So this all came around when subclassing
UIView. Something like below
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and creating an instance like below
But xcode hits me with the error
‘required’: initializer ‘init(coder:)’ must be provided by subclass of ‘UIView’
After a bit of reading, it seems that effectively what I have done is override a designated initializer in UIView. You see, unlike Objective-C, Swift subclasses do not inherit their superclass initializers by default. Actually, if we read the documentation around Automatic Initializer Inheritance, we can understand why that compiler error is coming up. I’ve just quoted the two rules that apply here straight from the documentation
If your subclass doesn’t define any designated initializers, it automatically inherits all of its superclass designated initializers.
If your subclass provides an implementation of all of its superclass designated initializers—either by inheriting them as per rule 1, or by providing a custom implementation as part of its definition—then it automatically inherits all of the superclass convenience initializers.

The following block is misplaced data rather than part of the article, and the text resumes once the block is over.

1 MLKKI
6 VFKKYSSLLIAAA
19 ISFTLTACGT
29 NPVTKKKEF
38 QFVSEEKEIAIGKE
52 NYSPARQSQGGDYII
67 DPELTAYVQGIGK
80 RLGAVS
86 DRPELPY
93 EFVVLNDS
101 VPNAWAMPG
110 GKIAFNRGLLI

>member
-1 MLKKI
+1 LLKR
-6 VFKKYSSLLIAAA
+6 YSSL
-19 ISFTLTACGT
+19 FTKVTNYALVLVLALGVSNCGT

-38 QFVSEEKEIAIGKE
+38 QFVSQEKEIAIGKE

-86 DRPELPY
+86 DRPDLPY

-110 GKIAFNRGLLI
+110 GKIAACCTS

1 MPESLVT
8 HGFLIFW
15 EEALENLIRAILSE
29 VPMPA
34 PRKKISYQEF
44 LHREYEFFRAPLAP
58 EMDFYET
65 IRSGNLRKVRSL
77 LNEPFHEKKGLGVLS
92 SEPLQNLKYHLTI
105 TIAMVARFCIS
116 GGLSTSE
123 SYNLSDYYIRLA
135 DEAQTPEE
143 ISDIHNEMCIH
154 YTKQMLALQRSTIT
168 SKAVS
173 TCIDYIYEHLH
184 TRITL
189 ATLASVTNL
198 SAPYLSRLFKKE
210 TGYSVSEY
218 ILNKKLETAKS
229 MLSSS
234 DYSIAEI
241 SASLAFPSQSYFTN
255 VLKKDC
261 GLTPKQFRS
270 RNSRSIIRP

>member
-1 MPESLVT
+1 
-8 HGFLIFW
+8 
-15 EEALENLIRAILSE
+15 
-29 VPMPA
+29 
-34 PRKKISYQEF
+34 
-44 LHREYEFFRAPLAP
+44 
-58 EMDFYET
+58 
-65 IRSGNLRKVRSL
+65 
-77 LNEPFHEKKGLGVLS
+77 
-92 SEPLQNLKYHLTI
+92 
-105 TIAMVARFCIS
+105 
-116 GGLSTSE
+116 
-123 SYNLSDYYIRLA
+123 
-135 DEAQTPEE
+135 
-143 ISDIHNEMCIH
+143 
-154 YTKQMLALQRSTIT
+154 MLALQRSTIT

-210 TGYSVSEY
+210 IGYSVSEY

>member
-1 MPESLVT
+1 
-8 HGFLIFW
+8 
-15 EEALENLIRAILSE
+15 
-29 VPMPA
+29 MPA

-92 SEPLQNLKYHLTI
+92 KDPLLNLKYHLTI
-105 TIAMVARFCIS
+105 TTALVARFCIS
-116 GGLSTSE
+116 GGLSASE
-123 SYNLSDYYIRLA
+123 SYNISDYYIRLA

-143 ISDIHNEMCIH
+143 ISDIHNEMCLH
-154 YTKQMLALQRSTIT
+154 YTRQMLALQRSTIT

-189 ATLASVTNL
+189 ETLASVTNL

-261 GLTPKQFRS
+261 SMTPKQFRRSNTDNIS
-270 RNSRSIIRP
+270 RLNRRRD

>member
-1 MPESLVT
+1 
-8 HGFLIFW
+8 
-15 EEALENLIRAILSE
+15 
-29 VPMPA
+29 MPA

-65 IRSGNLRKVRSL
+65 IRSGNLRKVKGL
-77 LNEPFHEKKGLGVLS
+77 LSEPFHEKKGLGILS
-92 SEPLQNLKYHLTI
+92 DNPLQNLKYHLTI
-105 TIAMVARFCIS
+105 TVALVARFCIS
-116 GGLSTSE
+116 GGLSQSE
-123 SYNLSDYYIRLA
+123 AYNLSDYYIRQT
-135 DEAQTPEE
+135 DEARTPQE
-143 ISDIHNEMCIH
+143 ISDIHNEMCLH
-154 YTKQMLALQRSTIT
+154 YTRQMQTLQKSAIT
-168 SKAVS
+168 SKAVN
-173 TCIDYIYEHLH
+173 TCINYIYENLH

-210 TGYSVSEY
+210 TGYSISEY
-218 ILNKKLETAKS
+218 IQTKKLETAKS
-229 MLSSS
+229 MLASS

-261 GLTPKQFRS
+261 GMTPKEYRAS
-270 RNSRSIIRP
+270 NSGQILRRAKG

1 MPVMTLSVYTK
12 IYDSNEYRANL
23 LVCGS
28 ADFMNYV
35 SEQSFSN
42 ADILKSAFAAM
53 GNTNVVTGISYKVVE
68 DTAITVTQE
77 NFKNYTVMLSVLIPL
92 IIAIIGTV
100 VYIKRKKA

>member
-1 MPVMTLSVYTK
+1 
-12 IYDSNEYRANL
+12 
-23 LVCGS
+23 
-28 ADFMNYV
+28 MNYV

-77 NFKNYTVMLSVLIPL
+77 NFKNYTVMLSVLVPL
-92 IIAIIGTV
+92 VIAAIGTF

So here it seems I broke Rule 1. I haven’t inherited the
init(coder:) initializer because I have defined my own designated initializer by overriding
init. And since
UIView conforms to
init(coder:) initializer is required.
Ok, so this kinda sucks. I’ll implement
init(coder:) and just call super to satisfy the complier
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Oh crap. When I run this, I now get
fatal error: use of unimplemented initializer ‘init(frame:)’
Hmmm. So it looks like the implementation of
init() calls out to the
init(frame:) (which I did not inherit from
UIView since I broke Rule 1). To fix this, I must implement
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Since I always want the
CustomView always to be red, then I should move that code to the other designated initializers
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Now at this point you would think I could go ahead and delete my implementation of
init(), but in fact
init() is a designated initializer inherited from NSObject. Despite the fact that
UIView’s implementation of
init(frame:), it is not a considered a convenience initializer. You can try this by deleting
init(), and you should get a compile error when trying to do
let customView = CustomView(). If it was a convenience initializer, it would have been inherited after we implemented both
UIView is implemented in Objective-C before Swift and these rules came along, it can break these rules of a designated initializer calling another designated initializer.
So basically when creating a simple subclass of UIView, it seems that if I wanted to do some setup at initialization I have to implement/override the following
just so that I can do
These rules are to ensure safety around initialization, but it sure can be confusing at first why you have to jump through those hoops just to get something simple done.